Nose broke three times by drunks. They pick smaller officers to assault. Five fleets in one year. Lucky the county didn’t fire me. Three wives. No kids. I pay a good lawyer, so I don’t ever have to talk to the last bitch. One broken leg. Healed fine. Thirty-three years total on the force. Wouldn’t have changed a damn thing.
Two highways run like cracks through our city soaked with pickup trucks crowding like fish in dark channels On Saturdays my mother would stay home, load soy-sauce- soaked barbecue onto paper plates and squeeze oranges fresh to their peels tasting in them a city across the ocean, thinking her children could not speak Taiwanese but she could still pour it on our tongues On Saturdays she would rub an eyeful and a half of salt into mashed avocado and hand me cracked pits to throw into the backyard I would roll my eyes and tell her Nothing will grow from these but I tossed them anyway and watched them rub into the summer dirt My brother and I run like cracks through our mother My mother is a mirror I cracked She is a fried egg my brother soaked with ketchup until the Taipei summers drowned She is the salt in her eyes on the nights she worked late squeezing her way down a soaked highway toward home, looking across the ocean at a summer crowded and dark flailing with sirens and night market fish stripped of pickup trucks and sleeping pills I wonder, as I rolled my eyes at her cracked avocado pits, whether my mother asked herself if it were possible for anything to take root in foreign soil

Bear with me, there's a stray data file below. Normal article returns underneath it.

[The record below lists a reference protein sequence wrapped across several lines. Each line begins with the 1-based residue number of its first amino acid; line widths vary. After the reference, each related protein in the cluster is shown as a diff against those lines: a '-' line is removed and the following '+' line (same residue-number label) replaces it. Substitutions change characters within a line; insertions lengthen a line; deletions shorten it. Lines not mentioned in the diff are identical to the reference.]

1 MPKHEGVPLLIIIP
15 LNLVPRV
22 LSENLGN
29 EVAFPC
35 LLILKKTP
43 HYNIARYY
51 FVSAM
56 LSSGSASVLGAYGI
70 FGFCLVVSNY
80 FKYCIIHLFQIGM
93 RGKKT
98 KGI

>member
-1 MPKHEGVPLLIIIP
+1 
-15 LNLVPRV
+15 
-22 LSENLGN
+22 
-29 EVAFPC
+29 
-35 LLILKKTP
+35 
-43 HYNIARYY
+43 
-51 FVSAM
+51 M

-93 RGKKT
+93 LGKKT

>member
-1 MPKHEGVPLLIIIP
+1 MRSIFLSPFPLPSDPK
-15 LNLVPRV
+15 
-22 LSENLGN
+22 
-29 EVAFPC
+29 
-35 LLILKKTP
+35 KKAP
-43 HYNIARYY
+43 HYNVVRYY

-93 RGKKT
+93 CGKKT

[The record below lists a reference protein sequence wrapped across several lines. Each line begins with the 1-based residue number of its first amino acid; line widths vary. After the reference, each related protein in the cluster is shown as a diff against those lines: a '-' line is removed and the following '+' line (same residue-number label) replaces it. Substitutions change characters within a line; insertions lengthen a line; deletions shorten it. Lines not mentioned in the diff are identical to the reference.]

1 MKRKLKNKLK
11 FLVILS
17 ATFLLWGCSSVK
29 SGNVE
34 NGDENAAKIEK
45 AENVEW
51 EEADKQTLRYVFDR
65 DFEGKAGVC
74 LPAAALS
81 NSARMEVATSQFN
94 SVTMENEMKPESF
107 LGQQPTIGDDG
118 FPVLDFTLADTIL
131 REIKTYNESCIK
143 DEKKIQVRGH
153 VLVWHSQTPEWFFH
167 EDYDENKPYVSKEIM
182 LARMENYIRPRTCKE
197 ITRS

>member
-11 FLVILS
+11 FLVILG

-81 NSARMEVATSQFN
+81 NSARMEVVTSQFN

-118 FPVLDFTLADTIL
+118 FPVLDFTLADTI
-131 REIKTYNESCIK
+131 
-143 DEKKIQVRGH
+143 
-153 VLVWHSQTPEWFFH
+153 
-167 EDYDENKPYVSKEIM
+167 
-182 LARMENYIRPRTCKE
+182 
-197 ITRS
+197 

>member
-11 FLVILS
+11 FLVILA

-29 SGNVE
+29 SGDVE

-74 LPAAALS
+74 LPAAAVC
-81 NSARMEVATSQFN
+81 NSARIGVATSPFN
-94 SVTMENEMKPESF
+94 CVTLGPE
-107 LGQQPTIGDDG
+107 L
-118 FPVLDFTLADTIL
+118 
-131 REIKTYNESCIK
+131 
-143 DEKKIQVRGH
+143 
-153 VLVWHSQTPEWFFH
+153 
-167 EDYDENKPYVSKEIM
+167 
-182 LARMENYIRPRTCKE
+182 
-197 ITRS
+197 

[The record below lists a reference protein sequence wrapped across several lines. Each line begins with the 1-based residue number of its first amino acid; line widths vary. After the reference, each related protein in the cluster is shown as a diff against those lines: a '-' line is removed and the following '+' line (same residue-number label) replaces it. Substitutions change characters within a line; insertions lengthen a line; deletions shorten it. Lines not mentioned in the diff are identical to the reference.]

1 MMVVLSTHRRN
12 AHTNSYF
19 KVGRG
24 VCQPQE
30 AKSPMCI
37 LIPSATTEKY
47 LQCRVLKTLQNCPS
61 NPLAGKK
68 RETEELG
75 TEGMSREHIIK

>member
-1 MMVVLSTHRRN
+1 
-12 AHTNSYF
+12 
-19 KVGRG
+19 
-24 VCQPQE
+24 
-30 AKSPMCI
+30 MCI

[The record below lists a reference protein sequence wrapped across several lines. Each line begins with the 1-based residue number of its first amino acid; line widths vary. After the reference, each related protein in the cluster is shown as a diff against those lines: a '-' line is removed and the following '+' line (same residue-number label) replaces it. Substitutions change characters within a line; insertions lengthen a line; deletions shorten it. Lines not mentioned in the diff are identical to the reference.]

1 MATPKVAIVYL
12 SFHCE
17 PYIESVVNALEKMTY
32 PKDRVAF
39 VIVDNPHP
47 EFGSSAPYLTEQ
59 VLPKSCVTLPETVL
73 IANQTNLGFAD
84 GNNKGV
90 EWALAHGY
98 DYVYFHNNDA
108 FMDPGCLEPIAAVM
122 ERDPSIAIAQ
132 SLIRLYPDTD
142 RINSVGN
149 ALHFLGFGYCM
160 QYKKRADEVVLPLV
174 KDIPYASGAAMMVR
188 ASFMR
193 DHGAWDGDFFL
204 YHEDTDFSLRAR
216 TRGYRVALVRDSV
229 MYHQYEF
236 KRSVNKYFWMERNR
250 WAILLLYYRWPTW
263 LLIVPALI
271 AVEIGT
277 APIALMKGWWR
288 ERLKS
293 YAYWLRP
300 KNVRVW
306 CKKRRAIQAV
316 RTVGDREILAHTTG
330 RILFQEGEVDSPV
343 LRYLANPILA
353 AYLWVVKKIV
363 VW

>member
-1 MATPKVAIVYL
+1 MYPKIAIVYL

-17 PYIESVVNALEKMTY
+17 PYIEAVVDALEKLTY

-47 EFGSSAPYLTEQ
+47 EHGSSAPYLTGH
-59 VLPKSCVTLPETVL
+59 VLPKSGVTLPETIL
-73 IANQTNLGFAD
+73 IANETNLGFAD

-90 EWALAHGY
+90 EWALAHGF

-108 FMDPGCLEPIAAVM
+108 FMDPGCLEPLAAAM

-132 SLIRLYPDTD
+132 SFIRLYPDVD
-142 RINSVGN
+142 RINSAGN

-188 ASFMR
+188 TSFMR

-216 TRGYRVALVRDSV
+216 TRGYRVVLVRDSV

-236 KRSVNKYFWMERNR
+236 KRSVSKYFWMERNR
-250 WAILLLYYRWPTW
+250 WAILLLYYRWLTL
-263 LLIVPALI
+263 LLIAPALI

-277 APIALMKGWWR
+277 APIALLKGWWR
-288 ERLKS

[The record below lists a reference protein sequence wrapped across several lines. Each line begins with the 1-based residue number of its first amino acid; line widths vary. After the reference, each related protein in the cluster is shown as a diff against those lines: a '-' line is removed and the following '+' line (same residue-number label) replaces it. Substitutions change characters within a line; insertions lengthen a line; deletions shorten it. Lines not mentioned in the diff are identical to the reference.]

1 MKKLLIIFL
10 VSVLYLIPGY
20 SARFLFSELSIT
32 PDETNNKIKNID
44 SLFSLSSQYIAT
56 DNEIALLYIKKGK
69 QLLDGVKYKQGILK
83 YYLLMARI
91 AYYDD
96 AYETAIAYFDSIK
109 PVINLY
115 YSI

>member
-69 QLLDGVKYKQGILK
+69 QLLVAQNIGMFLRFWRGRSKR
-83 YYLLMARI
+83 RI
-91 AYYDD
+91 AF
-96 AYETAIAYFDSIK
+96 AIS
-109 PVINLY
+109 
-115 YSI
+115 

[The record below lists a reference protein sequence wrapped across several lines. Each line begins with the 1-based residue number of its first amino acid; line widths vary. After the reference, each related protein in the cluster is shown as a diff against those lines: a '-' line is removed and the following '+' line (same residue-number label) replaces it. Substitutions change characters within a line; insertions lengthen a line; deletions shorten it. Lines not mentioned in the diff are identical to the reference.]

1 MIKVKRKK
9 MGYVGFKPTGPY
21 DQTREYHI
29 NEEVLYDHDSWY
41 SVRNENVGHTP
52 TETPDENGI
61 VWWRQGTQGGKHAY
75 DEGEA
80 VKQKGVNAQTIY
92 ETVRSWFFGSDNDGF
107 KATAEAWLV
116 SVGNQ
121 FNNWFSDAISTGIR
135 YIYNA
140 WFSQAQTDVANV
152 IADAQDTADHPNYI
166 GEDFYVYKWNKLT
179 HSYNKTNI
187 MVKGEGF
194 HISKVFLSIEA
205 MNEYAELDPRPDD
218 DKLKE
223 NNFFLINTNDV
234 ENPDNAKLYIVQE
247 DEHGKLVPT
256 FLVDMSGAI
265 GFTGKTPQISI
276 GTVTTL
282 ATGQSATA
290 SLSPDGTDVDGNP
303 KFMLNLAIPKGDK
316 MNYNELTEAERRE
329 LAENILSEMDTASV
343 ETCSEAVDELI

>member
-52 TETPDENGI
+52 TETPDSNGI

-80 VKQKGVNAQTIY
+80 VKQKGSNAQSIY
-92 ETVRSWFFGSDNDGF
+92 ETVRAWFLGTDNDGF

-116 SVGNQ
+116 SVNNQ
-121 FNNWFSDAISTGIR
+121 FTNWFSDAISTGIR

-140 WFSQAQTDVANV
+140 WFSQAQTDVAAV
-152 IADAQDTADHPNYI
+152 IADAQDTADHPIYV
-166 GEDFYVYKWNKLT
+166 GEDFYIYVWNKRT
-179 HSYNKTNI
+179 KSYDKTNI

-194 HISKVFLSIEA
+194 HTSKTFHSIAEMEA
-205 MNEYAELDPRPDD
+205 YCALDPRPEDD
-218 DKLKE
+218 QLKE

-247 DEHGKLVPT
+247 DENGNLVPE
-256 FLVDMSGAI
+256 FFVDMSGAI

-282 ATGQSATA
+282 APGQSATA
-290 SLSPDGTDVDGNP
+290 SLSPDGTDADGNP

From the making of harps to the making of houses he turned his hands to what needed doing, to what needed time and attention: building a house to live in building a house to die in Each smashed finger each bit of flesh taken by saw or blade or chemical took a bit of the music out of his hands, crippling what was there for the making.
It took the night for you to pass the velvet road, to ride on the wings of a force that drives life, challenges death overcomes uncertainty. At the threshold of birth, life struggles to stay the course, a dark shadow dangles on ready to defeat joy, silence hope. Time’s slow crawl in a chaotic moment is an infinitesimal pause before the first breath, a colossal gap like the moment of creation. Will nature remain on course, overcome the clouds of unbearable fear? Will there be clear air to enter the pristine body, sustain life? The sac bursts, warms the field like a hospitable river that soaks a meadow, drowns the shadows of death. The instant’s an hour, feels like a decade. Will nature overcome the adversities, man’s foolish mishaps? Will the forests of life survive the onslaught? The child’s cry is mother’s anodyne. Her sublime imagination boasts hope, portends nature’s victory in a battle of the looming war; alas, life against death.